2013 SAE Clean Snowmobile Challenge Recap

The University of Wisconsin-Madison snowmachine won the internal combustion engineering competition, while McGill won the zero-emissions category. All photos: Tracy Dahl Tracy Dahl, CPS Technical Specialist in Renewable Energy and Appropriate Technology, attended and helped support the SAE Clean Snowmobile Challenge at Michigan Tech University in early March. This competition taps undergraduate engineering students to design and build low- and zero-emissions snowmobiles, and has yielded advances in the industry. He filed this report on this year’s highlights, challenges, and innovations.

The 14th annual Society of Automotive Engineers (SAE) Clean Snowmobile Challenge took place in early March, and for the sixth consecutive year, the National Science Foundation’s Arctic Program supported the collegiate design competition. This annual contest challenges engineering students to produce efficient, less-polluting snowmobiles.

No longer limited to two- and four-stroke gasoline-fueled engines, the competition saw two diesel-powered entries this year. Although not yet widely embraced by manufacturers, snowmobiles fueled by diesel have potential in the polar programs. A diesel engine machine actually won the lowest emissions award this year.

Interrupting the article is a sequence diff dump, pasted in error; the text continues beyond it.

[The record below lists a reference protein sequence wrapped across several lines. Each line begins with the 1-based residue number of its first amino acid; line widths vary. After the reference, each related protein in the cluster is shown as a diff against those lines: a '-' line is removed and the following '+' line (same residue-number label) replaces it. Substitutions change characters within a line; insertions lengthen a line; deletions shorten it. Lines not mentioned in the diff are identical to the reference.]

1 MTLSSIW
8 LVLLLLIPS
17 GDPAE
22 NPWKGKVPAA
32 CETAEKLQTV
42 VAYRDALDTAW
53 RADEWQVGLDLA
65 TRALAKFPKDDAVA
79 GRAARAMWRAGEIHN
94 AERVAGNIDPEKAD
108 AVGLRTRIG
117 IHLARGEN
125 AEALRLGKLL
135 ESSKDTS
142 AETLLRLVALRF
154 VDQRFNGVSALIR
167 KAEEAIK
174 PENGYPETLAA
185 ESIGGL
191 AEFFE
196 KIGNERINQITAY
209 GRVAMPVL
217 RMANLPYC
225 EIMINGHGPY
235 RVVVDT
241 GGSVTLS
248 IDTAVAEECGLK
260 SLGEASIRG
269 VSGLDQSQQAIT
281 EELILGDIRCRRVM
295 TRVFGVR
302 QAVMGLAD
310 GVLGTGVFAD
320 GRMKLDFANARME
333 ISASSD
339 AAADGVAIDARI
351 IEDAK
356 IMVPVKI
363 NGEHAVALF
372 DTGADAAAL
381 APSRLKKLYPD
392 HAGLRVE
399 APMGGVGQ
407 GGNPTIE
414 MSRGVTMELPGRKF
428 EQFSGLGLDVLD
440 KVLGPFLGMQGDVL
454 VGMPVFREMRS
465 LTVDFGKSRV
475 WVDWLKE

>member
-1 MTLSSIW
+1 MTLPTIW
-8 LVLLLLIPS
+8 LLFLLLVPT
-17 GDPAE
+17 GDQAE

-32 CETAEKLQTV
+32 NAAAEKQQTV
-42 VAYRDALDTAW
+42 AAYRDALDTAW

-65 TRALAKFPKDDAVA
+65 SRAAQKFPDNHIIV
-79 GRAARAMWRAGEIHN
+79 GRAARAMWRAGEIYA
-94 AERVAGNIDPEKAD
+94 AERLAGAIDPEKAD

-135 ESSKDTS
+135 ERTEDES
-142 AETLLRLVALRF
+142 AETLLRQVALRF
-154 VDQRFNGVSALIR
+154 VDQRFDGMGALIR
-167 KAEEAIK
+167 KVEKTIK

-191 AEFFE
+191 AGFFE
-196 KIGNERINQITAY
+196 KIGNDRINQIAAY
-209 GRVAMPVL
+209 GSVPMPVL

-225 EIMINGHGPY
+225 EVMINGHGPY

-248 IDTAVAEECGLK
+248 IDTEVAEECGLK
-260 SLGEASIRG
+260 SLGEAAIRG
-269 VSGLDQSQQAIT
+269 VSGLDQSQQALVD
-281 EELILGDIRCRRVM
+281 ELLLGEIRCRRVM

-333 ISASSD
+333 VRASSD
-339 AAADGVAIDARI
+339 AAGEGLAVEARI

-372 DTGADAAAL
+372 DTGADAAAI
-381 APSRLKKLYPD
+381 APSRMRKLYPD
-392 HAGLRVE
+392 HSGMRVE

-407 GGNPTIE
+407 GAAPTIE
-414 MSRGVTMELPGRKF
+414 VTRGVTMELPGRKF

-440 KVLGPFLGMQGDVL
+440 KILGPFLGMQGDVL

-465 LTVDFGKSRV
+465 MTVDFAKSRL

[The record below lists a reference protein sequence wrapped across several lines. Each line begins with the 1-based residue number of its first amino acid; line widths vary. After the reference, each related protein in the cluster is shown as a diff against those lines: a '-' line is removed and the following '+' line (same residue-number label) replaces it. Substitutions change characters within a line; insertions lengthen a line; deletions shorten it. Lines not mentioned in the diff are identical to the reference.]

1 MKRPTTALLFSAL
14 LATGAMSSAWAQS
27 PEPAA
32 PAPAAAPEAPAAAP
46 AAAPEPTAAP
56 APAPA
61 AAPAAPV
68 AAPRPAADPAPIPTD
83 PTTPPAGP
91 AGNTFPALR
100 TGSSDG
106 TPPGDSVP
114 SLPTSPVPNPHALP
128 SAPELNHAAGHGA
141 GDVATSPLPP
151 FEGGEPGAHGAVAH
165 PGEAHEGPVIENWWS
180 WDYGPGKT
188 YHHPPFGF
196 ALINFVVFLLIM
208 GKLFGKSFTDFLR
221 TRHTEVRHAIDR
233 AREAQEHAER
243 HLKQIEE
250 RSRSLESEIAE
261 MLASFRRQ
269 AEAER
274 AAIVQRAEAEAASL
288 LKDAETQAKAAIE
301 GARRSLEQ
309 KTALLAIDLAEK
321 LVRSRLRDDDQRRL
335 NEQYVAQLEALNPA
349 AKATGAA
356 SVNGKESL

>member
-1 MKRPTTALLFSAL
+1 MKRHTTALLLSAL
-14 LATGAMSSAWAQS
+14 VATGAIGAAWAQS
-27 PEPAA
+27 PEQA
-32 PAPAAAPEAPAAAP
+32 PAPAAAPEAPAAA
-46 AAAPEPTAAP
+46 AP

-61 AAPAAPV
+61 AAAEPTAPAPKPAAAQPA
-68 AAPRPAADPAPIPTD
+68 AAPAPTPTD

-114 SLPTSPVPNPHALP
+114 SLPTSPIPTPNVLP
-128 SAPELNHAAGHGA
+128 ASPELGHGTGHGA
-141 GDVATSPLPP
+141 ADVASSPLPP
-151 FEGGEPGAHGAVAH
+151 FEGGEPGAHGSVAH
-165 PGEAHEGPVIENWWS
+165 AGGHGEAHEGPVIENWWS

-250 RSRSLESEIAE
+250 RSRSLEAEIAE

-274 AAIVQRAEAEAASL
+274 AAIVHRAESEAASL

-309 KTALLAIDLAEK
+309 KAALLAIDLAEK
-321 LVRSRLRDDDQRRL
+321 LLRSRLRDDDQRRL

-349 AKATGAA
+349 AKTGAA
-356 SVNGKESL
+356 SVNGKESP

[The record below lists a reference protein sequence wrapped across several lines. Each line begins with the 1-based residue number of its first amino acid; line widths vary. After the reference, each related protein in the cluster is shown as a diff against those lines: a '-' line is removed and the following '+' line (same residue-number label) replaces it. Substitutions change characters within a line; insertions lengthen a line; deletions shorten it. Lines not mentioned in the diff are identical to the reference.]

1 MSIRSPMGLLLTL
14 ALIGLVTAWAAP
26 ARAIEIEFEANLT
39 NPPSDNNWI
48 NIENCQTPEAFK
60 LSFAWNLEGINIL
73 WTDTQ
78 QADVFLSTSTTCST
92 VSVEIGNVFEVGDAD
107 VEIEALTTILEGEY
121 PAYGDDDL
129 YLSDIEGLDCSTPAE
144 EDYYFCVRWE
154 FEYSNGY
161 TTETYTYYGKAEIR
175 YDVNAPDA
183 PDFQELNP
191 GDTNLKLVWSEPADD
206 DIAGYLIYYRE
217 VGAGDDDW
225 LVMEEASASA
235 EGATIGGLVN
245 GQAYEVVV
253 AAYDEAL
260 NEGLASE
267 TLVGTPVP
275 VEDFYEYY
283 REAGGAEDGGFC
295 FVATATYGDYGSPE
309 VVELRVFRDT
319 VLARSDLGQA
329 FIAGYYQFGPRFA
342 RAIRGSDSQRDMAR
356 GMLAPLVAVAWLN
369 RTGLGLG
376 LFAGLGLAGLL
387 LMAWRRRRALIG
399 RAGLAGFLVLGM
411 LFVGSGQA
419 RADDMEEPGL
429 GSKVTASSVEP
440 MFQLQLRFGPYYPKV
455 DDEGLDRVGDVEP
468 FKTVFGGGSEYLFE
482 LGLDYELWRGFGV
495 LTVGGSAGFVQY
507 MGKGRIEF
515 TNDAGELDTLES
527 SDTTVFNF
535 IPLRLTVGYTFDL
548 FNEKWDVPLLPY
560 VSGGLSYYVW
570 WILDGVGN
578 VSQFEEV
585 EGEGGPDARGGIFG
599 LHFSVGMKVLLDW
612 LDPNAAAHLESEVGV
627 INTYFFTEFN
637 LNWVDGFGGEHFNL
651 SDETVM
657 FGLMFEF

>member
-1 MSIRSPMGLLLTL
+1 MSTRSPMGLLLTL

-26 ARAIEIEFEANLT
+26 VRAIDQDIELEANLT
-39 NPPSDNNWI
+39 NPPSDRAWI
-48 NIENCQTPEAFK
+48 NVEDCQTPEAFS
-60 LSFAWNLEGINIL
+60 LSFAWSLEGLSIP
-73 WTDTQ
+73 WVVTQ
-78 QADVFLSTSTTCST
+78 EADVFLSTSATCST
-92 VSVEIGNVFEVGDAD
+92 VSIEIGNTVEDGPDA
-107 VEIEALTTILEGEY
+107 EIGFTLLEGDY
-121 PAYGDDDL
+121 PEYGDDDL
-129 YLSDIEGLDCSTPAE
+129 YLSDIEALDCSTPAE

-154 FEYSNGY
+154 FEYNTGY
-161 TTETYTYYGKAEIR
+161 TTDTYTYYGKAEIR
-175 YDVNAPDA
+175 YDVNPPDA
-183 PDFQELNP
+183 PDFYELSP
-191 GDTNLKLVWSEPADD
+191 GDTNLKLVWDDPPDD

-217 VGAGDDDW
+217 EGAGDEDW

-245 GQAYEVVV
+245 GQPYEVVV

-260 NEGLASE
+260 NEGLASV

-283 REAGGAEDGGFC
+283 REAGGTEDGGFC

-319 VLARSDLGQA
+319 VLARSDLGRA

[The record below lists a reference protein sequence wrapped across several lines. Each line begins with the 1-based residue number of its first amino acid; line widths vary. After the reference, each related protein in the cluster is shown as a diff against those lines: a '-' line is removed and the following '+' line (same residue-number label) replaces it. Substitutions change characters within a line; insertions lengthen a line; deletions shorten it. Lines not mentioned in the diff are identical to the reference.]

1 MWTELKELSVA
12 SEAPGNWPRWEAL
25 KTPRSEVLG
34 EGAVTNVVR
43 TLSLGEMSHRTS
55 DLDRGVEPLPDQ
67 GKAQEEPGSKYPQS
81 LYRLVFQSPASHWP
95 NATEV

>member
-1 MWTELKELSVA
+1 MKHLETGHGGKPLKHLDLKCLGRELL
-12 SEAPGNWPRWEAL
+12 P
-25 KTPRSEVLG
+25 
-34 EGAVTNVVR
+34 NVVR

SUNY-Buffalo managed to shoehorn a three cylinder diesel engine into their snowmobile chassis. It was remarkably clean and quiet for a diesel. All photos: Tracy Dahl

Dynamometer testing is part of the complicated static emissions event.

This monitor displays a wide range of parameters during the emissions monitoring test.

The competition also has a “zero emissions” category. Thanks to the 2kW grid-tied solar system at MTU’s Keweenaw Research Center, the energy used over the course of the week by the battery-powered “ZE” sleds is now completely offset by renewable energy. These machines truly are now zero emissions.

This year’s competition rules were rewritten to standardize the snowmobile design challenge with other SAE competitions. An Electrical Safety Form (ESF), initiated this year, required teams to describe how they adhere to the provisions of the rules, including detailed schematics. The technical inspectors reviewed the ESFs and came back with questions and suggestions on how to reduce potential safety risks and increase reliability. The mentoring process is a big part of this collegiate design competition.

It may look a bit like a mechanical octopus, but the McGill team’s design ensures all high voltage components are effectively isolated, using primarily off the shelf electrical hardware.

Despite these efforts, there were still a few surprises and significant attrition. Seven ZE teams were initially registered. Of these, five made it to the competition, and two made it through the technical inspection process to compete.

It can be very difficult to tell a team that flaws in their design are too serious to allow them to compete when it is clear that they have poured their heart and soul into the effort. Yet the reasons are valid and the learning experience tremendous. In subsequent years, the teams will be better prepared.